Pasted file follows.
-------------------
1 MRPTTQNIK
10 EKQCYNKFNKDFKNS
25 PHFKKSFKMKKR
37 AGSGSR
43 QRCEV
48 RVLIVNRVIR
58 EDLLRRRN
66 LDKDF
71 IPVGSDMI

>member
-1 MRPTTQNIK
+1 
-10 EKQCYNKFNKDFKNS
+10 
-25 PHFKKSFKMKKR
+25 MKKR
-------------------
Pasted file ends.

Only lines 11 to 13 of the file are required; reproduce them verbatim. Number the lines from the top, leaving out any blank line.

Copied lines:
-1 MRPTTQNIK
+1 
-10 EKQCYNKFNKDFKNS